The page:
Bayer to stop sales of birth control device tied to injuries


WASHINGTON (AP) — The maker of a permanent contraceptive implant subject to thousands of injury reports from women and repeated safety restrictions by regulators says it will stop selling the device in the U.S.

Bayer said today the safety of its Essure implant has not changed and it will stop selling the device at the end of the year due to weak sales. Last year, Bayer stopped selling the device in Europe.

The Food and Drug Administration has placed multiple restrictions on the device after patient reports of pain, bleeding, allergic reactions and cases where the implant punctured the uterus or shifted out of place.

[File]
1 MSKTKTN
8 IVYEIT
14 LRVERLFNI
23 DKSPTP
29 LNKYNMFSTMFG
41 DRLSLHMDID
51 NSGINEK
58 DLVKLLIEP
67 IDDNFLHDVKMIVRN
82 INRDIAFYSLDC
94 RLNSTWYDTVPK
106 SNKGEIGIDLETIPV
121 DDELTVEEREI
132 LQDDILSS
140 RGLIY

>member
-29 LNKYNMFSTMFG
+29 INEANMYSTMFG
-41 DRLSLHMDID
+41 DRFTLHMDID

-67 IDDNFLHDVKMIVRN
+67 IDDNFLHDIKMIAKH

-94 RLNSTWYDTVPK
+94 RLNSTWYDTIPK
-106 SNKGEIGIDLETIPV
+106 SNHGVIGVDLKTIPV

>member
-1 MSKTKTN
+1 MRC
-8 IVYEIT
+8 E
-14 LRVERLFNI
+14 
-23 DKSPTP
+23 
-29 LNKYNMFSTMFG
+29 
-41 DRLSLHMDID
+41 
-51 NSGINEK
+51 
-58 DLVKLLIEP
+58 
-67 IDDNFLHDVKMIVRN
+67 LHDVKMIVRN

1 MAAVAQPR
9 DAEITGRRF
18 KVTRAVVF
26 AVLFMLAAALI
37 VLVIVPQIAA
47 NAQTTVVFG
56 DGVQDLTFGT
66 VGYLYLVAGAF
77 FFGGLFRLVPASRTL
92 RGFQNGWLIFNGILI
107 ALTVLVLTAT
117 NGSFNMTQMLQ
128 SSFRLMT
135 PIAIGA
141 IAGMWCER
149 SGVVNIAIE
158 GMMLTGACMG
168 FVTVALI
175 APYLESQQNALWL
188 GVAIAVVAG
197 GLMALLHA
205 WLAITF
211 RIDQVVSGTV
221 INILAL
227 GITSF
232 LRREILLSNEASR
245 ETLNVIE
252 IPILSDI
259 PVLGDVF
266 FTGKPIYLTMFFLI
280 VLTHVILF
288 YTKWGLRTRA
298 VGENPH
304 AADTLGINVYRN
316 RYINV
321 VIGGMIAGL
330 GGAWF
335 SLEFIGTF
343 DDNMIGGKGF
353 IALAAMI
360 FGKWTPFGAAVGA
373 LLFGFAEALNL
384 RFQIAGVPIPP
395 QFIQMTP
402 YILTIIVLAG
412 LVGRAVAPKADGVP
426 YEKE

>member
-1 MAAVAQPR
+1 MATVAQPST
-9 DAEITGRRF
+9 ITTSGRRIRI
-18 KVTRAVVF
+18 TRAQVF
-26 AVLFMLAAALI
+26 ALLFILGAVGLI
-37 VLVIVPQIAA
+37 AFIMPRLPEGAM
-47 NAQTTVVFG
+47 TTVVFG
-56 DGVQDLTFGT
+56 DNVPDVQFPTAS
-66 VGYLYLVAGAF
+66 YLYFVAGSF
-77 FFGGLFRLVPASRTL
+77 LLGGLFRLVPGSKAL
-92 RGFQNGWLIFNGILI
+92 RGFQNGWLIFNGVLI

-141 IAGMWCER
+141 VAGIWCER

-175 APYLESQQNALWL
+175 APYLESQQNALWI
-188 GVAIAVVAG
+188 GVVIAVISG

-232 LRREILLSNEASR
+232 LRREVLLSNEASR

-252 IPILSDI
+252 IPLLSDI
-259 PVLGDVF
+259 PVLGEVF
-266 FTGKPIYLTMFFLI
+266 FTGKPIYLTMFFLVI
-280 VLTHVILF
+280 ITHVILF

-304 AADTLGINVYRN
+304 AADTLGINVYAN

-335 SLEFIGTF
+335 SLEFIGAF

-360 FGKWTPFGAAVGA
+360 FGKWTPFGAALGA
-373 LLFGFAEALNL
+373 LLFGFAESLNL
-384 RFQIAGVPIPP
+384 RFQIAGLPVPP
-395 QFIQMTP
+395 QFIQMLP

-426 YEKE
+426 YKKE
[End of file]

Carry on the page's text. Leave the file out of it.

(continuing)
In May, the FDA said doctors must show women a checklist of the device's risks before implanting it.

More than 16,000 U.S. women are suing Bayer over Essure.

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